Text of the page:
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Legislative Assembly for the ACT: 1996 Week 8 Hansard (25 June) . . Page.. 2073 ..

MR HUMPHRIES (continuing):

within those shopping centres to get perhaps better access to their customers. That is true. To that extent, people from Coles and Woolworths can come and they can express gratitude for what I am doing for them. However, they are most unlikely to do that, I suspect.

You forget, however, that the other people who benefit from the expansion of town centres, particularly Woden Plaza, are the people who establish small shops in that town centre. All of those shops are likely to be small shops, whether they are individually owned shops or whether they are franchises of larger chains that operate around the country which are owned individually by franchisees. I am not sure how you can characterise, for example, what is proposed to happen at Woden Plaza as being in the interests of big business.

Mr Moore: I will explain it in my supplementary question.

MR HUMPHRIES: Mr Moore will no doubt have some bizarre explanation about that. We are about allowing town centres to expand, providing they can live within the restrictions we have placed on trading hours. I make no bones about the fact that I think it is the expansion in trading hours at supermarkets in town centres that has driven many smaller businesses in local centres into such desperate situations. Something like 15 supermarkets at local centres have closed in the last couple of years. Apparently those opposite, including Mr Moore, do not care about that. Apparently they are saying, "You are going under. It must be your own fault. You are obviously not going to survive in this market, so just go under. We do not care". That kind of callous disregard for the people who provide opportunities and business in this city is, I think, particularly regrettable. We do not have the same view on this side of the chamber. We want to do something to try to stem the tide of those things. In fact, I quote from the Financial Review of this morning. Talking about the issue of trading hours and the legislation which is now before the house, it stated:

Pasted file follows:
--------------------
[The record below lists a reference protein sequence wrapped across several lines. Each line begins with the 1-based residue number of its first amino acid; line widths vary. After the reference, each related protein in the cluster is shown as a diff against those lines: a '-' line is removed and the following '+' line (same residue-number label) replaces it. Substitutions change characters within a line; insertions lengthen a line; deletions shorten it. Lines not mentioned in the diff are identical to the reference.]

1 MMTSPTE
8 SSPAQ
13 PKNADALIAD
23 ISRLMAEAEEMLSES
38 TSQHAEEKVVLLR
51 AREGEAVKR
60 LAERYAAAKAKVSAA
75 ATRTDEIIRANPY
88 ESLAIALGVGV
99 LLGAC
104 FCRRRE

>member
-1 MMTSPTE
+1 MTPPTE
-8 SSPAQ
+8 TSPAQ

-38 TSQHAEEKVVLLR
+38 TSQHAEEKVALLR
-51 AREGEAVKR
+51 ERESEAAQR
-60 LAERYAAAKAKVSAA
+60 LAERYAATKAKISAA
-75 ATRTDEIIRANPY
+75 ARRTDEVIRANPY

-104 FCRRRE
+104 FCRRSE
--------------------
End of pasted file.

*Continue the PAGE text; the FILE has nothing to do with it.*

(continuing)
This issue has fired passions in the small business community around Australia, but only the ACT has tried to find a legislative balance between the needs of small business, big business and the community.

Mr Speaker, that is exactly what we are trying to do.

MR MOORE: I have a supplementary question, Mr Speaker. Mr Humphries, if you recognise that quite a number of surveys have found that we are well overserviced in terms of retail space and going up to 1.5 times Australian averages, why then is it that you are supporting small businesses such as Lend Lease by providing even more retail space at the expense of small shops in suburban centres?

MR HUMPHRIES: Mr Speaker, frankly, Mr Moore's assertions again have as much credibility in this area as do some of the wilder claims made by the Supermarket Institute. It is not true that we are generally overserviced. I want to quote from a publication issued only last month by the Victorian Government which examines, among other things, the relative provision of retail floor space on a capital city basis. There was a survey of six cities: Sydney, Melbourne, Brisbane, Adelaide, Perth and Canberra. It lists the population of each of those places and the gross lettable area of each of those places,

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